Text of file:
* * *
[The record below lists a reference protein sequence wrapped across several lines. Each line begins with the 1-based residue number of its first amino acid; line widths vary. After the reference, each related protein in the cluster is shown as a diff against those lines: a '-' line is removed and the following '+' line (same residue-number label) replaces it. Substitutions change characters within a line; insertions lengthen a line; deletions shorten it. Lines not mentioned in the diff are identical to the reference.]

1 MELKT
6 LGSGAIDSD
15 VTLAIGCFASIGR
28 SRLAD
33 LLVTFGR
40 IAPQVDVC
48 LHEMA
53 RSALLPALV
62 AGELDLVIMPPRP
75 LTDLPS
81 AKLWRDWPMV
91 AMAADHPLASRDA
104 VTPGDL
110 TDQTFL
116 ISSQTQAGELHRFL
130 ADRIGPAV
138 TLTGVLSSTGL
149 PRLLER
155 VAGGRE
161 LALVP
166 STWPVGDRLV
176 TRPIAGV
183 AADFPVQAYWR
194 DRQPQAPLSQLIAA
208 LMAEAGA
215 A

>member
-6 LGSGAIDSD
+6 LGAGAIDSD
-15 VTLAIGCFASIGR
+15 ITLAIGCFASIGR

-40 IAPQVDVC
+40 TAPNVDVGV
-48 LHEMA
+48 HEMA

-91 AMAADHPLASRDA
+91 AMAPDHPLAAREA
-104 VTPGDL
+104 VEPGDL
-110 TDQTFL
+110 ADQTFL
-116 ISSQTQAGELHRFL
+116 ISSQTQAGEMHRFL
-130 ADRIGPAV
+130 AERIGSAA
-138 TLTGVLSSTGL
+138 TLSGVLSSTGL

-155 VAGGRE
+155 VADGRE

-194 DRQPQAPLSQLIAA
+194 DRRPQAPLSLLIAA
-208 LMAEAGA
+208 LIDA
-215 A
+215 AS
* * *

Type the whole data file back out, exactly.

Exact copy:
[The record below lists a reference protein sequence wrapped across several lines. Each line begins with the 1-based residue number of its first amino acid; line widths vary. After the reference, each related protein in the cluster is shown as a diff against those lines: a '-' line is removed and the following '+' line (same residue-number label) replaces it. Substitutions change characters within a line; insertions lengthen a line; deletions shorten it. Lines not mentioned in the diff are identical to the reference.]

1 MELKT
6 LGSGAIDSD
15 VTLAIGCFASIGR
28 SRLAD
33 LLVTFGR
40 IAPQVDVC
48 LHEMA
53 RSALLPALV
62 AGELDLVIMPPRP
75 LTDLPS
81 AKLWRDWPMV
91 AMAADHPLASRDA
104 VTPGDL
110 TDQTFL
116 ISSQTQAGELHRFL
130 ADRIGPAV
138 TLTGVLSSTGL
149 PRLLER
155 VAGGRE
161 LALVP
166 STWPVGDRLV
176 TRPIAGV
183 AADFPVQAYWR
194 DRQPQAPLSQLIAA
208 LMAEAGA
215 A

>member
-6 LGSGAIDSD
+6 LGAGAIDSD
-15 VTLAIGCFASIGR
+15 ITLAIGCFASIGR

-40 IAPQVDVC
+40 TAPNVDVGV
-48 LHEMA
+48 HEMA

-91 AMAADHPLASRDA
+91 AMAPDHPLAAREA
-104 VTPGDL
+104 VEPGDL
-110 TDQTFL
+110 ADQTFL
-116 ISSQTQAGELHRFL
+116 ISSQTQAGEMHRFL
-130 ADRIGPAV
+130 AERIGSAA
-138 TLTGVLSSTGL
+138 TLSGVLSSTGL

-155 VAGGRE
+155 VADGRE

-194 DRQPQAPLSQLIAA
+194 DRRPQAPLSLLIAA
-208 LMAEAGA
+208 LIDA
-215 A
+215 AS